Monday, February 27, 2012

God of the Practical

I love mountaintops.

A refreshing stiff climb.  The mysterious feeling of boldly going where few feet have ever touched virgin heights before.  Spectacular views to match soaring emotions.  Fresh air and freedom.  Awe.  Exhilaration.  Renewal.

My husband.  A while back.  In the Alps.

But, always, I then have to climb down.  Down in the valley, my muscles ache, the air is hot and sticky, and the roads are crowded and noisy.  Multitasking clouds my focus.  The dirt on my boots leaves tracks through the kitchen.  I have to mop.

Was it worth that climb only to return to the dreary level again?  The Lord of the heavens and earth seemed so close and accessible up there where the horizon circled me.  I felt renewed up there, near to Him.  But down again on the other side, too soon, I can't find Him so clearly in the drudgery of the every day habitual life.  Or at least, I don't expect to.

"I lift up my eyes to the hills," said the Psalmist, "from whence comes my help?  My help comes from the Lord, Who made heaven and earth."

Have you ever hiked a mountain with a kindergardener, a preschooler, a toddler, and a baby?  My back aches after a "quiet" day around the house with them; mountains are out of the question.  It may as well be Everest for all the impossibility.  Leaving them in the hands of a capable babysitter so I can set off upward alone is nearly as improbable.  If I had a day by myself, fighting gravity on a long dirt path for hours just wouldn't top my to-do list.  But even if I wasn't after a physical mountain, the idea of spending a day alone soul searching and refocusing just isn't that feasible.  It sounds wonderful, but so does Cinderella's castle, and Narnia, and an unhurried shower; it just isn't reality.  Not now.

Ever imagine what it might have been like to hear Jesus teach?  How incredible it would have been to hear the sermon on the mount first hand!  To sit near Jesus as He spoke, looking down over the undulating hills of Israel, must have been awesome and life changing.  Biblical in proportion!
But after challenging and renewing the focus of everyone up there on the mountain with Him, Jesus went down.  He didn't live on the mountain top, after all.  He hitched up his robe and plodded back down the slope to the hot, dirty, crowded life on the lower ground.  He spent several chapters up on the mountainside, in the clear, bright air, but in Matthew 8, Jesus went back down to the daily grind.
First person He's recorded to have met?  An outcast.  A leper.  Contagious, diseased, dirty, and desperate.  A man who couldn't have gone up the mountain, probably; it would have been painful or physically impossible, and he wasn't allowed to be near people anyway.  He couldn't have heard Jesus teach up there.  But suddenly, there was Jesus, in front of him, at the bottom of the mountain, in the middle of his path of regular life.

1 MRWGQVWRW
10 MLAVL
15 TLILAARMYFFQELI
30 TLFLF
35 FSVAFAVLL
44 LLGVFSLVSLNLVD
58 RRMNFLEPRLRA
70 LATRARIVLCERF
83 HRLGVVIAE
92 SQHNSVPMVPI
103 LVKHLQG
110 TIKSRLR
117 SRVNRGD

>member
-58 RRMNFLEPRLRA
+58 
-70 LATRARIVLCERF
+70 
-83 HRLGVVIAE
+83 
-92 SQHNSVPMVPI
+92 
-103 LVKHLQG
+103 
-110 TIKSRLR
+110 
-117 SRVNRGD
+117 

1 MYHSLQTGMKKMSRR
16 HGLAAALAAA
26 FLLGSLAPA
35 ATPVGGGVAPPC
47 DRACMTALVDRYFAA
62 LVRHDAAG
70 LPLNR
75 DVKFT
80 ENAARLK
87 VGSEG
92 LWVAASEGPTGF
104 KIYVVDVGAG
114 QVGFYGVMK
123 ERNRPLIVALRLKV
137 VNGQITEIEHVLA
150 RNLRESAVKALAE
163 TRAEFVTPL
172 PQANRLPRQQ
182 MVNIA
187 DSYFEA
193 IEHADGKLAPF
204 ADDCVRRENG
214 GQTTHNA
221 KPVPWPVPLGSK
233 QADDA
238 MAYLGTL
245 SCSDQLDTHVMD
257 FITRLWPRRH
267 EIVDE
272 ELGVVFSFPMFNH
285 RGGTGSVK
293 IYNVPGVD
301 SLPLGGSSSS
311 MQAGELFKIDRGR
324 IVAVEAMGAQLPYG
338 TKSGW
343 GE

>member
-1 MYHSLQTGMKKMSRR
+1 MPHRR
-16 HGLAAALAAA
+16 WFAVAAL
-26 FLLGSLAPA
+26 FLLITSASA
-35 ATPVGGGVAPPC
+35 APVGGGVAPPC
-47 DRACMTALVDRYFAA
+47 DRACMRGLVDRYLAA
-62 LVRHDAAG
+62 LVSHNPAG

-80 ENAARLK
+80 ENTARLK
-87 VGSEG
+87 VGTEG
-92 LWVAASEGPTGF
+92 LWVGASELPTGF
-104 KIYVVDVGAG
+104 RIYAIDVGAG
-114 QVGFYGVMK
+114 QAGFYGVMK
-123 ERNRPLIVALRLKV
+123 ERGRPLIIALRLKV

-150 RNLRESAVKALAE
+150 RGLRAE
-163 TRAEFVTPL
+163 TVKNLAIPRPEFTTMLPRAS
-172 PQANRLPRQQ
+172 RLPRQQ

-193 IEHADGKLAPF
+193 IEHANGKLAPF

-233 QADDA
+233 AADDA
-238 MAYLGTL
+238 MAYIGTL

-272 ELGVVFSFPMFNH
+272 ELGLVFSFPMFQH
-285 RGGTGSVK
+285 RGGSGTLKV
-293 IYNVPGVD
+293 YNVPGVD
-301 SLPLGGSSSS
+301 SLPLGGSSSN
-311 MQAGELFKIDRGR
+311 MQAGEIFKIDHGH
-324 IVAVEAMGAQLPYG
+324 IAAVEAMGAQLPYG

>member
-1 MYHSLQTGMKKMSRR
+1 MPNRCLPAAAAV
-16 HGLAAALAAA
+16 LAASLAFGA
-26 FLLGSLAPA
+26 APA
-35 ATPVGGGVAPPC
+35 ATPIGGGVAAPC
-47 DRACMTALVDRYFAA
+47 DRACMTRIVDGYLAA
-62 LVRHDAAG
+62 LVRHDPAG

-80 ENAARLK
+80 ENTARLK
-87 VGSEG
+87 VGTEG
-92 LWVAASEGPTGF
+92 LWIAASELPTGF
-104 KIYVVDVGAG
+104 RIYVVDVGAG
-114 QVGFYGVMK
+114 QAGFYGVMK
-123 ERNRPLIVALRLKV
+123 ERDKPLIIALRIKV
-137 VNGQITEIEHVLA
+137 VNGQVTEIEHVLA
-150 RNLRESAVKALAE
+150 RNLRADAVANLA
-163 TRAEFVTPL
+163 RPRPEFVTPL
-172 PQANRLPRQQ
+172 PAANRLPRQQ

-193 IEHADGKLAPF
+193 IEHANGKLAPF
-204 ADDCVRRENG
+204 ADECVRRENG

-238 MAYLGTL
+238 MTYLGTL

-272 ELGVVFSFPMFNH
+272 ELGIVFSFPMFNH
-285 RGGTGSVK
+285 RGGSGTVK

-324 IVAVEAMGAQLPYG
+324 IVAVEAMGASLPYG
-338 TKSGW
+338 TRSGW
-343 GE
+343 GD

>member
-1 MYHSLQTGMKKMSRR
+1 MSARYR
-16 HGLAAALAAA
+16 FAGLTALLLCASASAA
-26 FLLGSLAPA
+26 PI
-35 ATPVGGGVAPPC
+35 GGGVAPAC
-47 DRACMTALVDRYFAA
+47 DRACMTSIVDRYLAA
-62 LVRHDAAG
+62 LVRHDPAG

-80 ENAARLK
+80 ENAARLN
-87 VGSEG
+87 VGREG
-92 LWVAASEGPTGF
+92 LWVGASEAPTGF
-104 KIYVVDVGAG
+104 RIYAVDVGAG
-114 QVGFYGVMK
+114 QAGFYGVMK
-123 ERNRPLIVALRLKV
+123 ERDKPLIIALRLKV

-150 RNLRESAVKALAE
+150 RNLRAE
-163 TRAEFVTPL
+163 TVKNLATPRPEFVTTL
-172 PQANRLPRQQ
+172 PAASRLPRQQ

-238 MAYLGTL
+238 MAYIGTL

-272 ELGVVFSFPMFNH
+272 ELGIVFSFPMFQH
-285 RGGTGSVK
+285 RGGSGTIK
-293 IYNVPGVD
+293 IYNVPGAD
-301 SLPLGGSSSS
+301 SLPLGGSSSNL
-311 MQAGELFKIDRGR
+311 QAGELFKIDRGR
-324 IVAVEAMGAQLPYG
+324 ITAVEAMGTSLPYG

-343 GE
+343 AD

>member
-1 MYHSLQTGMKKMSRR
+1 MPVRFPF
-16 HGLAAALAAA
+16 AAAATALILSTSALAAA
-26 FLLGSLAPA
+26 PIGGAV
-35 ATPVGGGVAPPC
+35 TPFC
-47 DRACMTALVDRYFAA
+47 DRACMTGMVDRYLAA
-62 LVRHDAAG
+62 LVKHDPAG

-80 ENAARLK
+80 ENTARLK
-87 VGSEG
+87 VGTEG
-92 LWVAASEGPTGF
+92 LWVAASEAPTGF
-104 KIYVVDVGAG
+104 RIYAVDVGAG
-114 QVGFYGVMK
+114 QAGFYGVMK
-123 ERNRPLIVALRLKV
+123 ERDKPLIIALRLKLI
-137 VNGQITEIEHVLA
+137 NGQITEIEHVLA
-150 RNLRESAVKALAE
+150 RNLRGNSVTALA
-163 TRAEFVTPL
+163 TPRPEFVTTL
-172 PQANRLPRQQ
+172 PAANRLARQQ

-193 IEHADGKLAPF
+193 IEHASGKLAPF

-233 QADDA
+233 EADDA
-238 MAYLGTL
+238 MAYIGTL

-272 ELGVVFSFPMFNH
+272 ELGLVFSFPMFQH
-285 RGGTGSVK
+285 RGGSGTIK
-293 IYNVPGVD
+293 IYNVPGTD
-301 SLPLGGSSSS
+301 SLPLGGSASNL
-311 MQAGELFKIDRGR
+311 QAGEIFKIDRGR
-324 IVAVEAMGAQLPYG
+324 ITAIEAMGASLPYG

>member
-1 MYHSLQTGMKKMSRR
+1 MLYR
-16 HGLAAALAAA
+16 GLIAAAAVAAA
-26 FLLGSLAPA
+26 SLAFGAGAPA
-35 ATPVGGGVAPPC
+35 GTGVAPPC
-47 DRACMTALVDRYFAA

"If you are willing, you can make me clean."  The sinner in the broken body knew His Savior.
"I am willing." Said Jesus.  And He healed the man of his incurable disease.
Then he raised a dead servant back to life.  He cast demons out of people and healed a lot of sick folks.  He even healed his friend's mother-on-law's headache, so she got up and made them all lunch!
There, right in the midst of the normal, the daily, the real, the painful, the hum-drum and drudgery, Jesus was willing to be.
Willing to rub shoulders with the dirty folks.  Willing to tenderly fix the hurting folks.  Willing to eat a fish sandwich with Peter and his mother-in-law!  Jesus put Himself right there in the middle of run-of-the-mill reality.  The leper, the dead guy, the demon possessed, Peter's wife's mom - they weren't up there on the mountain to hear Jesus' words of exhortation and comfort.  They couldn't be.
So Jesus met them in the midst of their ordinary.
Did that mother-in-law grumble when Jesus and His friends left muddy footprints all through her house?  Well, maybe.  At least, she probably figured Peter should have known better.  But the Creator of the world was standing in her kitchen, choking down warm fish and stale bread (since she probably hadn't baked any that day, being out of Motrin and stuck in bed with a fever and all.)  He had come to her.

He likes to do that, I think.  Even still.

Wednesday, February 15, 2012